GBBO: Two screens, three bakes and a whole lot of reach

Episode 3 *spoiler alert* don’t read unless you’ve watched!

The rise of second screening has seen TV become a substantial driver for social media activity. TV and social are complementary. In fact, they can now be seen to feed off each other. Never more so than GBBO on TV and social. They were hand baked for each other!

As we said in last week’s GBBO blog, Social and Bake Off are an opportunity for advertisers. But just how much of an opportunity is social TV. Where is the value?

According to IPA Touchpoint data[1],  52.5m of us dual screen in the UK (mobile and TV). Spending upwards of 4 hours a day doing so. And on Facebook, that accounts for 120 Facebook and TV sessions.

It’s primetime that’s king and GBBO sits firmly in the prime time slot. Kantar Media’s[2] looked at last week’s Bake Off numbers (3rd Sept) and reveals 9.6m impressions on social. Just a tad behind Question Time – and not bad given that the launch show TV viewers were roughly similar.  OK, impressions are nice. A benchmark at least. But reach offers a more precise evaluation of #bakeoff.

So, we took a look at the reach numbers on last night’s programme. According to analysis we did using Brandwatch they’re topping 12.5m. Based on over 6,000 posts, published whilst the programme aired, from 3,350 authors. The numbers will grow as we take account of catch up TV and ongoing news stories through the week. But this gives brands a good idea of where there is an opportunity to tap into the reach.

The community moves as one

Looking at the content that is driving reach we can see how the GBBO community tends to behave as one. Following the ups and downs of the show together, creating bubbles of content that buzz for minutes and then fade.

Nearly all episodes so far have started with anticipation…

Driven by the need to start the connections, join the fun and create a sense of belonging to the show, people post before the programme even begins. We see similar on other social TV programmes, such as Love Island. So brands should start early, if they join the chatter. Getting in on the excitement sets your tone of voice and prepares social engagers for your posts.

But once the show starts, there is an underlying hum of content. People track the programme, add opinions and generate discussions as well as tell jokes.

As you can see, the hum of content tends to follow the general themes of the episode, the presenters, judges and bakers in equal measure. It maintains reach, but doesn’t drive it.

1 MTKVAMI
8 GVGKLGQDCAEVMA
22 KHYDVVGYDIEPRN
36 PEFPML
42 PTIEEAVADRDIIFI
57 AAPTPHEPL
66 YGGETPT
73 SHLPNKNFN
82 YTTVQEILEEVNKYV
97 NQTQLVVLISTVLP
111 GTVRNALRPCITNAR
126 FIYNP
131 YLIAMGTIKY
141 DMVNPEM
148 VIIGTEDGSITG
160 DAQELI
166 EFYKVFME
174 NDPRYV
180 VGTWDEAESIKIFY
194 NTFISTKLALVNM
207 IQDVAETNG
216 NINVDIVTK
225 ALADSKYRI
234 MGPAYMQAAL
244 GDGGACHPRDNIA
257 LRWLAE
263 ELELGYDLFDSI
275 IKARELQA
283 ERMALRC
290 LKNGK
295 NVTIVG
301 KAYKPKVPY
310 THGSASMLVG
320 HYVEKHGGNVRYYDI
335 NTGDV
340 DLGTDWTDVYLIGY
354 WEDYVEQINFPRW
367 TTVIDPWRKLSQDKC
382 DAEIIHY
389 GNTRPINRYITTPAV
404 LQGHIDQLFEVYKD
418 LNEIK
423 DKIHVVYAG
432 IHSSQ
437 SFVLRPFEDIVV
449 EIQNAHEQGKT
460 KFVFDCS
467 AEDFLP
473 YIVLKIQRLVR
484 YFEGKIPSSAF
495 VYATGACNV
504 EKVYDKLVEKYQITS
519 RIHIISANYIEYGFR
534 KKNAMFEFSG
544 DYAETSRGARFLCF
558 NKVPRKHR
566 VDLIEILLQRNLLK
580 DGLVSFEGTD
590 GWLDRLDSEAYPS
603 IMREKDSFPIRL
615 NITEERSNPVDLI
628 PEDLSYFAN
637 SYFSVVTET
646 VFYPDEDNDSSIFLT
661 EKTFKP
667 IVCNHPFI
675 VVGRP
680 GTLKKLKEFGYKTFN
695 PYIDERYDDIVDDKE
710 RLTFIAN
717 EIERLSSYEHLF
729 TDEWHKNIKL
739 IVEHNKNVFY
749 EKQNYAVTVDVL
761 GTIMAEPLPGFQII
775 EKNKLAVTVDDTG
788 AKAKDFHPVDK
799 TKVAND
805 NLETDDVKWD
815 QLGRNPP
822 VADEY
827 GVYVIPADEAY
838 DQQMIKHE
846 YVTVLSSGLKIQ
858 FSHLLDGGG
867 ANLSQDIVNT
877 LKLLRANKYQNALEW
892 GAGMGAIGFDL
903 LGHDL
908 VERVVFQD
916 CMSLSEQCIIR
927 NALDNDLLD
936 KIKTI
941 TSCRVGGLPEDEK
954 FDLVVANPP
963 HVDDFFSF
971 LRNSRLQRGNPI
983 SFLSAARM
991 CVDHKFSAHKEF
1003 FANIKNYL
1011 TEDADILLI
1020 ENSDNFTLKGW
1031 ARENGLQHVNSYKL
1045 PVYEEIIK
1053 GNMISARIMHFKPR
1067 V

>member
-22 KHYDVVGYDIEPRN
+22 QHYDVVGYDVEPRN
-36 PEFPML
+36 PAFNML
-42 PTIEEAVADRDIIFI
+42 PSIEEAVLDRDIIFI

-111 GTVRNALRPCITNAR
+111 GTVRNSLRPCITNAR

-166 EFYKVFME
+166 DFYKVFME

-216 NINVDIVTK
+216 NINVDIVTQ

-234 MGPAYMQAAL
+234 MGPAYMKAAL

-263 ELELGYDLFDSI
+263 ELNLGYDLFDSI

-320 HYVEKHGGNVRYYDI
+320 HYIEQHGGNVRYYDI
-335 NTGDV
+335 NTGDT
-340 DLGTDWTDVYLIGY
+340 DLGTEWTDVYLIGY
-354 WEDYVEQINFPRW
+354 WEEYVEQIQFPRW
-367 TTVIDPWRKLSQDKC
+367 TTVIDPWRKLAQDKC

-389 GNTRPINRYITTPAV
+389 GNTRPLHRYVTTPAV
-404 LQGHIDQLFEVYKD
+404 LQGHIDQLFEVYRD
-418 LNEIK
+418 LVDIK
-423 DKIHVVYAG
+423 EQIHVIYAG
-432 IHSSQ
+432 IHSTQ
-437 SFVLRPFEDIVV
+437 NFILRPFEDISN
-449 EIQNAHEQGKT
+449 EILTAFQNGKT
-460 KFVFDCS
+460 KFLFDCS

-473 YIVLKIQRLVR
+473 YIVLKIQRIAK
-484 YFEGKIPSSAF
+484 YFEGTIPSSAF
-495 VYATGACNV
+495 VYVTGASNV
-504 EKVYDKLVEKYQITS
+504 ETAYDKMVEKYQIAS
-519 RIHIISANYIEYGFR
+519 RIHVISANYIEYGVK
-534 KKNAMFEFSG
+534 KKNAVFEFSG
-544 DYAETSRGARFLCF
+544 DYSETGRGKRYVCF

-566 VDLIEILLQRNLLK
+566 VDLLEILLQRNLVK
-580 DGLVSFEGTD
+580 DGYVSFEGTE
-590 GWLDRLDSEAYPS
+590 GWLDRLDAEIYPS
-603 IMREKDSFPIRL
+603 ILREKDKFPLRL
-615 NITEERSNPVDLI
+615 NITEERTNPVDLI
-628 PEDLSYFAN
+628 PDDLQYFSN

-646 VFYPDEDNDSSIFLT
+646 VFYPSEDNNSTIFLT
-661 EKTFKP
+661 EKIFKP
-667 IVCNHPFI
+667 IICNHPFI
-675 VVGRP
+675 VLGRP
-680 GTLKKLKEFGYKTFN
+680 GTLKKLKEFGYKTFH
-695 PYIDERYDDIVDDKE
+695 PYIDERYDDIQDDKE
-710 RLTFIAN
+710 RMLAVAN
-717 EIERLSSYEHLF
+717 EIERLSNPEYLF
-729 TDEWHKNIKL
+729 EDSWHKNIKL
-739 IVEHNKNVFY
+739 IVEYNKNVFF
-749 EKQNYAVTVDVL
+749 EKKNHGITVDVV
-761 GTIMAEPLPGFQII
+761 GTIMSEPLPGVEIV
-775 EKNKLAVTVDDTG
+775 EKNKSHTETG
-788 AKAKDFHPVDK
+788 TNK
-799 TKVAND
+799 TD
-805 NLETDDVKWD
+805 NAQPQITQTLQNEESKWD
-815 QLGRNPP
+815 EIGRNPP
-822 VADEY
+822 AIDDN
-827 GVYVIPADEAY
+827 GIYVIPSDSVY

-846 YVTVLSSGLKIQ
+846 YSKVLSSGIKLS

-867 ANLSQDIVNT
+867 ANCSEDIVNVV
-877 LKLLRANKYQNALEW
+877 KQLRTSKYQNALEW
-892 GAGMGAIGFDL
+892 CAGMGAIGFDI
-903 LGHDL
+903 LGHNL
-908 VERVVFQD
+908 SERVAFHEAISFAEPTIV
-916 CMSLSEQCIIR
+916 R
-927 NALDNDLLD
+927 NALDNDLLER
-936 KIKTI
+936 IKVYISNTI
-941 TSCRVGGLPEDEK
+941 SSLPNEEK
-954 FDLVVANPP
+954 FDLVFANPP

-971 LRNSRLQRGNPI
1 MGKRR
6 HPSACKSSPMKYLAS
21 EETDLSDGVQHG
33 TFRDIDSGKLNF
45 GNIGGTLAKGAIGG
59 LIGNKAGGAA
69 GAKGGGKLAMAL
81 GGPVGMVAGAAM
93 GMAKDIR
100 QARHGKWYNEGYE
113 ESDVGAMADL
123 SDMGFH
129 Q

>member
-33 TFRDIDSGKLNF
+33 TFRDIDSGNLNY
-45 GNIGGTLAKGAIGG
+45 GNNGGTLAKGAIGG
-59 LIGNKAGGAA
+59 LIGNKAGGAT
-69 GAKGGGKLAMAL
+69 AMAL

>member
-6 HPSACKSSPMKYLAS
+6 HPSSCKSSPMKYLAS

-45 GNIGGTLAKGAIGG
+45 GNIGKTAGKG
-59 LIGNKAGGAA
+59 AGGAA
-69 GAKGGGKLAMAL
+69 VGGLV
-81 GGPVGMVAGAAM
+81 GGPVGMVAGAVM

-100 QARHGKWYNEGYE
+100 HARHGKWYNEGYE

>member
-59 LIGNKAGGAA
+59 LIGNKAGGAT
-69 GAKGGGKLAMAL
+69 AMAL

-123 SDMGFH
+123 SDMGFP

And then there are the highlights. Whether that’s in-jokes like Paul’s ‘Hollywood Handshake’, or Helena’s Halloween obsession, the community is drawn together for a moment. And it’s these moments that garner the most reach.

The Diffusion Group[3] (TDG) finds that 73% of social network users engage with TV-related content on the sites. It’s the moments that drive the most reach. 43% like making fun of shows with memes and jokes, whilst 39% engage with recaps (partly why @BritishBakeOff does so well is because it runs mini replays). Brands that anticipate and prepare for these can grab the spike of conversations and extend their reach.

Making the ‘value’ link

A recent study by Kelley School of Business[4] at Indiana University, makes the link between social TV and opportunities for brands. Apparently ads that aired in shows with more social TV activity had higher ad responsiveness in terms of online shopping behaviours.

They put this down to the fact that viewers are more engaged. And we see this in programmes like GBBO where loyal, committed audiences maintain a social presence from the start to the end.  Bake Off is not alone. Game of Thrones saw an uplift in social media activity for advertisers of over 100%, followed hot on the heels by Stranger Things. The key is to find your brand’s niche and be relevant and relatable.

Do that and the results will follow the opportunity.

You can read the full GBBO and social report at

[1] Attention across screens: Facebook and IPA Touchpoints Data

[2] Kantar Media: Social TV Ratings

[3] The Diffusion Group (TDG) : The Ascent of the Social TV Engager

[4] Research on whether TV programmes that are talked about on social are good for advertisers

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